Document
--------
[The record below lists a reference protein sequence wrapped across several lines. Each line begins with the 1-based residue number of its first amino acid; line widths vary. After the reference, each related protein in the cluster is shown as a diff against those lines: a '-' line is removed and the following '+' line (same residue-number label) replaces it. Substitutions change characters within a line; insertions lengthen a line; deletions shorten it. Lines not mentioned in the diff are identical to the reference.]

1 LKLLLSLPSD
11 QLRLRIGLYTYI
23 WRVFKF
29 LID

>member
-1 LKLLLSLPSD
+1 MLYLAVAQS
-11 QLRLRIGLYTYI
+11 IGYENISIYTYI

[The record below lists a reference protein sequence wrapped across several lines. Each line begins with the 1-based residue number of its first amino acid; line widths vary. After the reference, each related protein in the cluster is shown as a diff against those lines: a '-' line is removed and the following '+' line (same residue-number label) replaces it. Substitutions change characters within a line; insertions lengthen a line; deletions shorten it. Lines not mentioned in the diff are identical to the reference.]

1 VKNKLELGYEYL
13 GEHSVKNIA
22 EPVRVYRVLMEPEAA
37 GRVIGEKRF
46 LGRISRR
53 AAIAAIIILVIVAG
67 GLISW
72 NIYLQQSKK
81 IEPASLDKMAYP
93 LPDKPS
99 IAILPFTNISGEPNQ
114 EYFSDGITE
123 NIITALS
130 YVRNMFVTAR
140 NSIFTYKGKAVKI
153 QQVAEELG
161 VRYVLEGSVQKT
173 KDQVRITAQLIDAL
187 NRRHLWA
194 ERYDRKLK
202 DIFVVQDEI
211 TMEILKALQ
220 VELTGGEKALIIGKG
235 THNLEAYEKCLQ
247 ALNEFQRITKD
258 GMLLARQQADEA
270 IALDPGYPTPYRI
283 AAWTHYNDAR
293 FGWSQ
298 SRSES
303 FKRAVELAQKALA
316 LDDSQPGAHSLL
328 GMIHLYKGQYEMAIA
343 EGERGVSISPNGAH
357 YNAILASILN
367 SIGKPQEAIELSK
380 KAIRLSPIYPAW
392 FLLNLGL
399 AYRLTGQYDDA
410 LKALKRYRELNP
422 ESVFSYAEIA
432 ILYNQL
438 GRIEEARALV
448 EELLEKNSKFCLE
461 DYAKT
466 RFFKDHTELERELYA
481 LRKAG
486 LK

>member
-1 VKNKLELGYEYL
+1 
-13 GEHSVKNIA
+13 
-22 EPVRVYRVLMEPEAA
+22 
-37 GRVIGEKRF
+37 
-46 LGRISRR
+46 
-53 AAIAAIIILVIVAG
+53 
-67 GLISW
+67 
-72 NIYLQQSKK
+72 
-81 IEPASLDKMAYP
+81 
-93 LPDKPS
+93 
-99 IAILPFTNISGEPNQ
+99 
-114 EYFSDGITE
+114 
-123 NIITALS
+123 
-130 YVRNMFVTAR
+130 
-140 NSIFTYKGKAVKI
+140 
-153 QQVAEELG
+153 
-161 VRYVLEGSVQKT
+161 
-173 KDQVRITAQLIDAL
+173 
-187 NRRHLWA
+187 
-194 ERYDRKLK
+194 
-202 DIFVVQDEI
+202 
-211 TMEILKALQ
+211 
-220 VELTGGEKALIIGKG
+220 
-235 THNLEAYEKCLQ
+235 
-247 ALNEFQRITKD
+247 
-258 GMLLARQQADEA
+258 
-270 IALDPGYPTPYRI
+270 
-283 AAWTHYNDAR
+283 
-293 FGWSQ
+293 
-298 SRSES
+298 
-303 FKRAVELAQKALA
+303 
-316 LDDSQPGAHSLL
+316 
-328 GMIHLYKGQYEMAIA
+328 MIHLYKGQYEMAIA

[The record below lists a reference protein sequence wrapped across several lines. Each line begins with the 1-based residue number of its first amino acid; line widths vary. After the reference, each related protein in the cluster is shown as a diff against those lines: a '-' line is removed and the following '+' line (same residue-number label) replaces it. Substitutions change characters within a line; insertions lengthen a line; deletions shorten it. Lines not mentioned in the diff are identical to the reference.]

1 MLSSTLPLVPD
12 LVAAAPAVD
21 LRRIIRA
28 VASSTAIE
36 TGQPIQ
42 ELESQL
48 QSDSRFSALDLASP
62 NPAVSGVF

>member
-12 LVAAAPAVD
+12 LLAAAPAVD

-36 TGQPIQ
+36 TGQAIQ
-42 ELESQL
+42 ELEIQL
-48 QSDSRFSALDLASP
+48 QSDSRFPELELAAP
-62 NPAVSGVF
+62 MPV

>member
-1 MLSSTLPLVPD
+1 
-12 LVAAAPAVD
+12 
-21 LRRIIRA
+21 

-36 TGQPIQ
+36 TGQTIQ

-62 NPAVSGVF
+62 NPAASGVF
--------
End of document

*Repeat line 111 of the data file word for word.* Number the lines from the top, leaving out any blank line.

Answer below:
-258 GMLLARQQADEA